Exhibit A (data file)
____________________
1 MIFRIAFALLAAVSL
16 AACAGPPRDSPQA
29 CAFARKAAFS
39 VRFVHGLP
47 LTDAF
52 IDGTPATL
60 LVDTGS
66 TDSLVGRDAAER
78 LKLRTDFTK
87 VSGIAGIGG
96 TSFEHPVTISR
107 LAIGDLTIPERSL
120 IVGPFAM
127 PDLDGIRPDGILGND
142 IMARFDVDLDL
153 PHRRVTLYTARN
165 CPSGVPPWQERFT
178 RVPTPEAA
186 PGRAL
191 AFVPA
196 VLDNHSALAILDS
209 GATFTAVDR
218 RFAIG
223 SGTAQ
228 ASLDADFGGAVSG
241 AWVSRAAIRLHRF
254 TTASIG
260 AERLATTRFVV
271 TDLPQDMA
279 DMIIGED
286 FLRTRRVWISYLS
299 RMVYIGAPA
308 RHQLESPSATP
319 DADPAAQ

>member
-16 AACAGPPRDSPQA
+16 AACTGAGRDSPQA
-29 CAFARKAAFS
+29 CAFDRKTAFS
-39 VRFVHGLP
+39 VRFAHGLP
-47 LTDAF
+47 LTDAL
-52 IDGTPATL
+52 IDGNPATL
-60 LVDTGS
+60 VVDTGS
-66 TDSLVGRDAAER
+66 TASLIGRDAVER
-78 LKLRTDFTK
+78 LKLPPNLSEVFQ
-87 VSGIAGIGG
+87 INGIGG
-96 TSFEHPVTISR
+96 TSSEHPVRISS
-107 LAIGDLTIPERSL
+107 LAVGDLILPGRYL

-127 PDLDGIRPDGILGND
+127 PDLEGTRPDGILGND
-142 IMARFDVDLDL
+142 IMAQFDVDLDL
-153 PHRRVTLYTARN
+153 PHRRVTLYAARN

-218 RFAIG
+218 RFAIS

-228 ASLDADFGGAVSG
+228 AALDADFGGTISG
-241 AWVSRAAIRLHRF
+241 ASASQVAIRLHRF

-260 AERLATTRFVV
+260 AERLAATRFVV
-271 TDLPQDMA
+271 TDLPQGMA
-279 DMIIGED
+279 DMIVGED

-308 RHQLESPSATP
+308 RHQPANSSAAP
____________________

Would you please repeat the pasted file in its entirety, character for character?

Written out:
1 MIFRIAFALLAAVSL
16 AACAGPPRDSPQA
29 CAFARKAAFS
39 VRFVHGLP
47 LTDAF
52 IDGTPATL
60 LVDTGS
66 TDSLVGRDAAER
78 LKLRTDFTK
87 VSGIAGIGG
96 TSFEHPVTISR
107 LAIGDLTIPERSL
120 IVGPFAM
127 PDLDGIRPDGILGND
142 IMARFDVDLDL
153 PHRRVTLYTARN
165 CPSGVPPWQERFT
178 RVPTPEAA
186 PGRAL
191 AFVPA
196 VLDNHSALAILDS
209 GATFTAVDR
218 RFAIG
223 SGTAQ
228 ASLDADFGGAVSG
241 AWVSRAAIRLHRF
254 TTASIG
260 AERLATTRFVV
271 TDLPQDMA
279 DMIIGED
286 FLRTRRVWISYLS
299 RMVYIGAPA
308 RHQLESPSATP
319 DADPAAQ

>member
-16 AACAGPPRDSPQA
+16 AACTGAGRDSPQA
-29 CAFARKAAFS
+29 CAFDRKTAFS
-39 VRFVHGLP
+39 VRFAHGLP
-47 LTDAF
+47 LTDAL
-52 IDGTPATL
+52 IDGNPATL
-60 LVDTGS
+60 VVDTGS
-66 TDSLVGRDAAER
+66 TASLIGRDAVER
-78 LKLRTDFTK
+78 LKLPPNLSEVFQ
-87 VSGIAGIGG
+87 INGIGG
-96 TSFEHPVTISR
+96 TSSEHPVRISS
-107 LAIGDLTIPERSL
+107 LAVGDLILPGRYL

-127 PDLDGIRPDGILGND
+127 PDLEGTRPDGILGND
-142 IMARFDVDLDL
+142 IMAQFDVDLDL
-153 PHRRVTLYTARN
+153 PHRRVTLYAARN

-218 RFAIG
+218 RFAIS

-228 ASLDADFGGAVSG
+228 AALDADFGGTISG
-241 AWVSRAAIRLHRF
+241 ASASQVAIRLHRF

-260 AERLATTRFVV
+260 AERLAATRFVV
-271 TDLPQDMA
+271 TDLPQGMA
-279 DMIIGED
+279 DMIVGED

-308 RHQLESPSATP
+308 RHQPANSSAAP